Yesterday, 20 Occupy Asheville activists faced charges related to civil disobedience actions last year. After a judge refused to dismiss the charges on constitutional grounds, 17 plead guilty. Another three contested the charges, but were found guilty. All were given no further penalty besides time they’d already served. (photo by Bill Rhodes)
A debate over the future of downtown dominated the June 12 Asheville City Council meeting. Concerned about oversight, finances, Council delayed a vote on the controversial BID proposal till Fall.
Follow live Twitter dispatches from tonight’s Asheville City Council meeting, with controversial topics like the Business Improvement District and the budget deadlock on the agenda.
At tonight’s Asheville City Council meeting, two extremely controversial topics — a vote on a Business Improvement District and breaking a budget deadlock — are before the city’s elected leaders. If that wasn’t enough, there are also votes on incentives for a south Asheville housing development and New Belgium’s brewery.
Tonight, Asheville City Council is set to tackle the issue of a Business Improvement District — a services nonprofit funded by a special tax district in downtown. Here’s a roundup of information and perspectives on this controversial topic.
About 40 people showed up to a June 5 community forum organized by opponents of the proposed downtown Business Improvement District. Some proponents showed up, too, resulting in a lively but civil discussion. On June 12, Asheville City Council will discuss the proposal and likely vote the BID up or down. (photo by Max Cooper)
Around 100 friends and supporters of LBGT issues marched from Montford to Pack Square this afternoon. Photos by Bill Rhodes
The local group Just Us For All is holding a fundraiser tomorrow, and the third annual We Are Not Bashful march on Friday, to protest harassment and bullying.
Friday, same-sex couples went into the Buncombe County Register of Deeds office to request marriage licenses — knowing they would be denied — as part of the WE DO campaign. Eight people were arrested in the ensuing sit-in. The protests originated in Asheville last year and have since spread to other cities throughout the Southeast, garnering national and international media attention. Images of WE DO’s return to its home city. Photos by Max Cooper.
March remained peaceful, but vocal, no damage to property. Organizers say this is not the end, only the beginning.
Around 100 people showed up for a May Day rally this afternoon in Pack Square. Protesters focused better rights for workers, free education and opposed deportation of undocumented immigrants, among other issues. Police presence was light and the event remained peaceful. Photos by Max Cooper.
The budget, the water system, neighborhoods, food security, legislative goals, electronic gaming, and skateboards. Yes, all those topics (and more!) are on the agenda for tonight’s Asheville City Council meeting. There’s also two protests beforehand.
Despite Occupy Asheville’s undeniable impact on the local protest scene, perhaps the movement’s biggest difficulties concerned just that: its attempts at an actual occupation.
(Photo by Bill Rhodes)
What happened when a new protest movement clashed with an Asheville City Council with former activists in its ranks. Photo by Bill Rhodes
[Editor’s note: The Occupy movement’s unusual nature makes it hard to generalize about the group’s aims, beliefs and even actions. In developing this story, Xpress spent months talking with a variety of folks both inside and outside the movement. Nonetheless, there are doubtless other participants whose views differ from those presented here.] In Asheville, a […]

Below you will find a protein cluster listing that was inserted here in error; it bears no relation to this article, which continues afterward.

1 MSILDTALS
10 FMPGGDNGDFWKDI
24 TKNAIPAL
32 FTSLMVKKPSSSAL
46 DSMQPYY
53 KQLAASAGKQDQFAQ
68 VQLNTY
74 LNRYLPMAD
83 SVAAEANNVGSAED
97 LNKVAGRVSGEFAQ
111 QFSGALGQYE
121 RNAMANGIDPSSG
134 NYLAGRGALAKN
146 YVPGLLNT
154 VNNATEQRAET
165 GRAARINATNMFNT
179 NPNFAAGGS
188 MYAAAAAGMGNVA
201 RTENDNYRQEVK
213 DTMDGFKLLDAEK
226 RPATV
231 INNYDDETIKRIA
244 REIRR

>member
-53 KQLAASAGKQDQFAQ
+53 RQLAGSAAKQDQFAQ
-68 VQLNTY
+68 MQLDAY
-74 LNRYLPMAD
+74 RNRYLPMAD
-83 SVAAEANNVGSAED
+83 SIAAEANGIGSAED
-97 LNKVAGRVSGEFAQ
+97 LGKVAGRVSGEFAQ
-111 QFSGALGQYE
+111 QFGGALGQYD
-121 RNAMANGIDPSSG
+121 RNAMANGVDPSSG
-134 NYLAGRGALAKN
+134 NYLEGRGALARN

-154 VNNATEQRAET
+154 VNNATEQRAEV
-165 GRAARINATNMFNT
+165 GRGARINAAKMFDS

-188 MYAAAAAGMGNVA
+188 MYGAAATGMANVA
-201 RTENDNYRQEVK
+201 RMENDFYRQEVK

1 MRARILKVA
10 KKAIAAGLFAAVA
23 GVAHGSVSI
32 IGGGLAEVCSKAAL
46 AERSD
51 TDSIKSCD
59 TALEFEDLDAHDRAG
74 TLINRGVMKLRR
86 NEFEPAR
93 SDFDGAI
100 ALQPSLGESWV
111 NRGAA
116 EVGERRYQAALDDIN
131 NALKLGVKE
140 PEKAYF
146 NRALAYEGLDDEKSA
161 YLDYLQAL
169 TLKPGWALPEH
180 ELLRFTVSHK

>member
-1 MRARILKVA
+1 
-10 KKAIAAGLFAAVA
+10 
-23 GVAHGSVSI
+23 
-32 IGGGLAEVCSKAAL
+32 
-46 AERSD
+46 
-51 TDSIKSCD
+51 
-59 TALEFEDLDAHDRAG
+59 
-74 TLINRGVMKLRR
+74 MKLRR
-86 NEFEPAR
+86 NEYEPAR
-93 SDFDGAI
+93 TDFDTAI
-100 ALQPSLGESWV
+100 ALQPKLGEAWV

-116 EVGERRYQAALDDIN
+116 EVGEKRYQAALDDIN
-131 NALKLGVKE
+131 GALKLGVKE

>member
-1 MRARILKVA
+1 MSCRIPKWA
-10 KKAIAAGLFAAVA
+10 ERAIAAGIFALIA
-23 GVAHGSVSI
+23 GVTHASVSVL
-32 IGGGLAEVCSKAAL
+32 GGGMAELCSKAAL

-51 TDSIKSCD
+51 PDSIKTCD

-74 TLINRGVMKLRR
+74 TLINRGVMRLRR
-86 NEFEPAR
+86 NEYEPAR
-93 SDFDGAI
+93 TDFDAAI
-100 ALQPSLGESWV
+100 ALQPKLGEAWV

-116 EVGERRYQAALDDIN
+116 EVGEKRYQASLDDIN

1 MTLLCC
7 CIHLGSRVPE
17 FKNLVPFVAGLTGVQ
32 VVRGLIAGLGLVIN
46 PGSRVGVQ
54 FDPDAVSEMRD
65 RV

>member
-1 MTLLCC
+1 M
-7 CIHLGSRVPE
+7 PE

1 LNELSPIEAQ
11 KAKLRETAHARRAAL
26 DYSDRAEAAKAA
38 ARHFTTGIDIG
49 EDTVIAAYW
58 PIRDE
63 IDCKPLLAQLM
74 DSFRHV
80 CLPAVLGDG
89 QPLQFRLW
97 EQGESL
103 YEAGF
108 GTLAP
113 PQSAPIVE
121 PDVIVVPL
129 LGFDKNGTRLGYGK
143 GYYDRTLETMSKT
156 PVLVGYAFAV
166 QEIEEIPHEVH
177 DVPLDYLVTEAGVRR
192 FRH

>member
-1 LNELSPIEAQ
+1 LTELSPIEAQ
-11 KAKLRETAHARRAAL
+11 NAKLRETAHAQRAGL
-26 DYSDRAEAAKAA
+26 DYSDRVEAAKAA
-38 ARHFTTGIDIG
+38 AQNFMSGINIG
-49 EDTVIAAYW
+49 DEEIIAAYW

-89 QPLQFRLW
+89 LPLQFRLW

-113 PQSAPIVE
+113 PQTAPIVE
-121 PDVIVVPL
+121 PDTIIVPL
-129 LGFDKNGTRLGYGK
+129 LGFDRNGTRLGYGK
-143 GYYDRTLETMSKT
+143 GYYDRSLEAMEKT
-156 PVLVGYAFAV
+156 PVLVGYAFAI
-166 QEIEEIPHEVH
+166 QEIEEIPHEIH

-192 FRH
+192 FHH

Enforcing a new city ordinance, the Asheville Police Department cleared tents from the Occupy Asheville campsite — one of the last public Occupy encampments in the country — in front of City Hall late yesterday evening. Three protesters, claiming the rules infringe their rights, were arrested for ordinance violations. Photo by Bill Rhodes.
In a Valentine’s Day meeting, Asheville City Council voted to evict the Occupy Asheville encampment in front of City Hall, one of the last remaining in the country, on Feb. 17. Council also unanimously backed a resolution supporting the city retaining control of the water system in the face of a state study. (Photo by Bill Rhodes)
With the recent wave of evictions of Occupy camps around the country, Occupy Asheville’s encampment in front of City Hall is one of the few still standing. Photo by Bill Rhodes.
Last night, Occupy Asheville’s coordinating council agreed on a letter asserting its camp in front of City Hall is “a representation of the people’s natural rights.” While not explicitly rejecting a proposal by Asheville City Council to voluntarily decamp, the letter didn’t accept it either, leaving an impasse over the fate of the camp heading into Council’s Feb. 14 meeting.
At the longest Asheville City Council meeting in recent years, the debate over the Occupy Asheville encampment was front and center. Motions both to create a permitting process for the camp and to ban it outright failed narrowly. In the end, Council agreed to put a resolution opposing corporate personhood on the Feb. 14 agenda, alongside a motion to give campers a deadline to leave. But, there will be porta-johns.
(Photo by Bill Rhodes)
A proposed permitting process for the Occupy Asheville encampment (which the protesters have rejected), is the main issue on Asheville City Council’s agenda tonight. Council will also consider a 92-unit apartment complex in South Asheville and changes to the city’s annexation plans, among other issues.